The letter, he wrote, was the “the antipathy of the intellectual foundations for higher education” because it attacked “those with opposing views personally and viciously. That has become a standard approach to critics on our campuses. Unless you agree with the actions of the movement, you are per se racist. It is a mantra that is all too familiar historically: if you are not part of the resistance, you are reactionary … or, in this period, racist.”
The letter “suggests that the presence of conservative (which they seem to view as synonymous with racist) scholars have no place at such schools,” Turley wrote.
Remarkably, two of the professors who denounced “informed commentary” teach in the university’s First Amendment Clinic.
“So these professors teach free speech and just signed a letter that people who question the BLM movement or denounce the looting are per se or at least presumptive racists,” Turley wrote. “It is a reflection of how free speech is being redefined to exclude protections with those who hold opposing views.”
While Turley thinks Jacobsen insulted the BLM movement, he wrote, “What is disturbing is the effort to silence Jacobson because he holds such opposing views.” Disturbing, yes. Unexpected, no.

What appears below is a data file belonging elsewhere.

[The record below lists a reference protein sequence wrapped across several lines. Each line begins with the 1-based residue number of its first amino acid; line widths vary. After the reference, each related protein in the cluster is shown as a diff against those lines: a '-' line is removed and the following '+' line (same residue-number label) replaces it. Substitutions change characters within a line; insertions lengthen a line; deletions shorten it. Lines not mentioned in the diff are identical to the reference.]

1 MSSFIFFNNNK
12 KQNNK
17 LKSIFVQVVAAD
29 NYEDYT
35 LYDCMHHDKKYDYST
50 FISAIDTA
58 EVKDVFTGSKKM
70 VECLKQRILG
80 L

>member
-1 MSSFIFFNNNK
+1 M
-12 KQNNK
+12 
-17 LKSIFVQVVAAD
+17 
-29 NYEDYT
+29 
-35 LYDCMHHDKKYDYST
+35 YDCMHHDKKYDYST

Conservative and libertarian academics are increasingly being subject to discipline or harassed by their Administrations in the hope of getting them to leave faculties. Moreover, many in the BLM movement use equally inflammatory language but are rarely called out by Administrators, students, or faculty. Why cannot both views be treated as enriching the debate on a campus, allowing sharply different values to be heard in a pluralistic academic environment?
The message for other faculty … is both clear and intimidating. Disagree with the BLM movement or the protests and you will be labeled a racist. Indeed, the letter ends on a menacing note: “And we will continue to expose and respond to racism masquerading as informed commentary.” Thus, if you attempt “informed commentary” on the costs of looting and the need for great law enforcement, you are a per se racist.
Turley pointed to the unintentionally amusing case of Mary Lu Bilek, dean at City University of New York, who “showed how far this trend has gone. When conservative law professor Josh Blackman was stopped from speaking about ‘the importance of free speech,’ Bilek insisted that disrupting the speech on free speech was free speech.”
The “rising intolerance” portends not “just the death of free speech but our intellectual mission on university and college campuses,” the highly respected professor wrote.
On Thursday, Turley defended economics professor Harald Uhlig, senior editor of the Journal of Political Economy. He too must be fired, the leftists say, because he criticized and ridiculed BLM.
The radical, hate-Trump left has attacked Turley, too.
For opposing the impeachment of President Trump, Turley suffered the usual ritual denunciation and Two Minutes Hates even before his testimony was over. He was, a critic said, “spineless and shameful,” a “lackey for the Trump Administration,” and a “sad excuse of a man” who deserved reprimand.
Courtesy of The New American